SUSTAIN-6 (Trial to Evaluate Cardiovascular and Other Long-term Outcomes with Semaglutide in Subjects with Type 2 Diabetes) was a CV study that compared semaglutide 0.5 mg or 1 mg once weekly with placebo. This randomized clinical trial included 3,297 patients and lasted for 104 weeks. At baseline, the mean A1C was 8.7% and the mean duration of T2DM was 13.9 years. Inclusion criteria were age 50 or older and a history of CVD or stage 3 or higher CKD, or age 60 or older and at least one CV risk factor. The authors determined the superiority of semaglutide compared with placebo for a primary composite outcome of first occurrence of CV death, nonfatal MI, or nonfatal stroke. Semaglutide had significantly less occurrence of the primary outcome as compared with placebo (6.6% in the semaglutide group versus 8.9% in the placebo group; HR 0.74; 95% CI 0.58 to 0.95; P < .001 for noninferiority, P = .02 for superiority). Semaglutide significantly reduced the risk of nonfatal stroke within the composite (1.6% versus 2.7%, HR 0.61; 95% CI 0.38 to 0.99; P = 0.04). Semaglutide significantly reduced A1C over placebo (−1.1% with the 0.5 mg dose, −1.4% with the 1 mg dose, and −0.4% with placebo). Also, more patients in the placebo group received additional antihyperglycemic agents, and insulin was initiated twice as frequently. Regarding microvascular outcomes, semaglutide had lower rates of new or worsening nephropathy (3.8% versus 6.1%, HR 0.64, 95% CI 0.46 to 0.88, P = .005) but increased rates of retinopathy complications (3% versus 1.8%, HR 1.76; 95% CI 1.11 to 2.78, P = .02). Retinopathy events were more likely to occur in patients who had higher A1C at baseline, a longer duration of diabetes, and those with a history of diabetic retinopathy complications as compared with the general population.23
Overall, the ADA guidelines recommend following a patient-specific approach when selecting therapy for treating patients with T2DM.21 For patients with stage 3 CKD and T2DM, liraglutide is the GLP-1 RA with the strongest evidence for use.35 Semaglutide and liraglutide were demonstrated to reduce new or worsening nephropathy in SUSTAIN-6 and LEADER, respectively; however, renal endpoints were secondary outcomes in both studies.22,23
When considering steps in pharmacotherapy after metformin, the 2019 ADA Standards of Medical Care recommend considering the presence or absence of established ASCVD or CKD.21 In patients for whom ASCVD predominates, a GLP-1 RA with demonstrated CVD benefit or SGLT2 inhibitor with demonstrated CVD benefit if eGFR is adequate is recommended. Among GLP-1 RAs, the strongest evidence supports the use of liraglutide, followed by semaglutide and exenatide ER.22,23,24 Among SGLT2 inhibitors, available clinical trial evidence is considered modestly stronger for empagliflozin as compared with canagliflozin.25,26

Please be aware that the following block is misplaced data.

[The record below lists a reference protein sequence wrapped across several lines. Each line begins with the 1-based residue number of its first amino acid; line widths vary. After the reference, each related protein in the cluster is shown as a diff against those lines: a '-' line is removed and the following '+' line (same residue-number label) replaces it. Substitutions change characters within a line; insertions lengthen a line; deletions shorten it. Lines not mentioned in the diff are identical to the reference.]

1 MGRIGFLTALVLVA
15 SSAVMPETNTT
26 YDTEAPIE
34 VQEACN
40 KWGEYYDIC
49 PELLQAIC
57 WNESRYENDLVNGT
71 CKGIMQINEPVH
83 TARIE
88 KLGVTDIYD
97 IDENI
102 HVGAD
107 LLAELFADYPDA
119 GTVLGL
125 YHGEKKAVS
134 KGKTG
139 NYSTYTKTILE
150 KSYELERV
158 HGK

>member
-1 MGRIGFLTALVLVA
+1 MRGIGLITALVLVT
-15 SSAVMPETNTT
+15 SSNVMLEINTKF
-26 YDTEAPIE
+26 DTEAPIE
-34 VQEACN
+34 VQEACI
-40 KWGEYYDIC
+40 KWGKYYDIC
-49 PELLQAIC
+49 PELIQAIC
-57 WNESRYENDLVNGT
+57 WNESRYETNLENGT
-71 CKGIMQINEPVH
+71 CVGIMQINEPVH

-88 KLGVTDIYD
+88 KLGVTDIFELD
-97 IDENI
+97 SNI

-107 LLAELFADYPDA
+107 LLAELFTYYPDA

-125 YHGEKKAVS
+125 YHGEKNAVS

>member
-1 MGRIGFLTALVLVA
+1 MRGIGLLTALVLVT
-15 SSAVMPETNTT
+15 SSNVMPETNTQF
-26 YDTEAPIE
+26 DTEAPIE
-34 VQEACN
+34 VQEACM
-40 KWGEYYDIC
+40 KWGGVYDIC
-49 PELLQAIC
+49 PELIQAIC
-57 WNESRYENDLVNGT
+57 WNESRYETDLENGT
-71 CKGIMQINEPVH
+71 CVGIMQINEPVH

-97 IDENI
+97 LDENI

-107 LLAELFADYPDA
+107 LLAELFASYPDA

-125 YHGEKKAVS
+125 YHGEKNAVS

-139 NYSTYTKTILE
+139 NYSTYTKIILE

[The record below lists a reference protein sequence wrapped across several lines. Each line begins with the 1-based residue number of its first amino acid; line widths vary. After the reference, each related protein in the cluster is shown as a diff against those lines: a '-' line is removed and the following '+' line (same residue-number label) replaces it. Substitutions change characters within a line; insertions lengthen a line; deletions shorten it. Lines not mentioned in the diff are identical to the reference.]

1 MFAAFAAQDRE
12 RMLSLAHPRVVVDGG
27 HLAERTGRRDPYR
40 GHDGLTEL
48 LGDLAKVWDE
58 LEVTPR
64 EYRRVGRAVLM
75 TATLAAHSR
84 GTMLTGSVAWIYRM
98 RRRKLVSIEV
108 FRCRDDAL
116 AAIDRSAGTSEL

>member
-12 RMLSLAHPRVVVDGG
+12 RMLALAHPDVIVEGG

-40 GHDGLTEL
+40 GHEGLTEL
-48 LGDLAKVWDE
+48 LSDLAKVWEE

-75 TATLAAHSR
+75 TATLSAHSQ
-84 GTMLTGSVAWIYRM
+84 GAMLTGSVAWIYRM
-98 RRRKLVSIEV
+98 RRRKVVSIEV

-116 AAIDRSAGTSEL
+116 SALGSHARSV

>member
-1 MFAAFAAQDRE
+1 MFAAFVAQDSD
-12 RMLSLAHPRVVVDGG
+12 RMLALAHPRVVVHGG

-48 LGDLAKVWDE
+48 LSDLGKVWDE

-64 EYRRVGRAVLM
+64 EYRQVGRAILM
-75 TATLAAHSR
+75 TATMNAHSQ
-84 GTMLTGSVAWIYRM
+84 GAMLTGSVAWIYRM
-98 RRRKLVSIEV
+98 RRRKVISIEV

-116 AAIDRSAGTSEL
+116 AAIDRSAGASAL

Patient case example revisited. Returning to Ms. L, the patient described above with stage 3 CKD (eGFR 34 mL/min/1.73 m2), there are a few clinical pieces of information to consider when determining the best GLP-1 RA for initiation. First, as with all patients with T2DM, evaluation of her glycemic control is imperative. Ms. L is currently above her A1C goal and requires consideration of additional therapeutic options. Second, after electing to start a GLP-1 RA, review the evidence to determine a safe and effective option based on her past medical history including CKD and clinical ASCVD. The GLP-1 RA with the strongest data to support its use in this population is liraglutide. The LIRA-RENAL (Efficacy and Safety of Liraglutide Versus Placebo as Add-on to Glucose-Lowering Therapy in Patients with Type 2 Diabetes and Moderate Renal Impairment) study supports use in stage 3 CKD and the LEADER (Liraglutide Effect and Action in Diabetes: Evaluation of Cardiovascular Outcome Results) study supports its potential benefits in patients with a history of clinical ASCVD.22,35 Therefore, liraglutide 0.6 mg subcutaneous injection once daily for 1 week and then 1.2 mg subcutaneous injection once daily thereafter could be considered for the patient with continued uptitration to 1.8 mg subcutaneous injection once daily as tolerated.
CKD is a common complication and comorbidity in patients with T2DM. Patients being treated for T2DM with concomitant CKD create a complex clinical problem with the need for a balance between glycemic control, prevention of further decline in kidney function, optimization of additional CV risk factors, and safety. Improving glycemic control may help to slow the progression of CKD, but potential adverse reactions, especially with initiation of drug therapy, may also put patients at higher risk for further decline. Patient-centered decision-making prior to the initiation of a GLP-1 RA and additional studies to further delineate the potential benefits of the use of GLP-1 RA in patients with CKD are needed.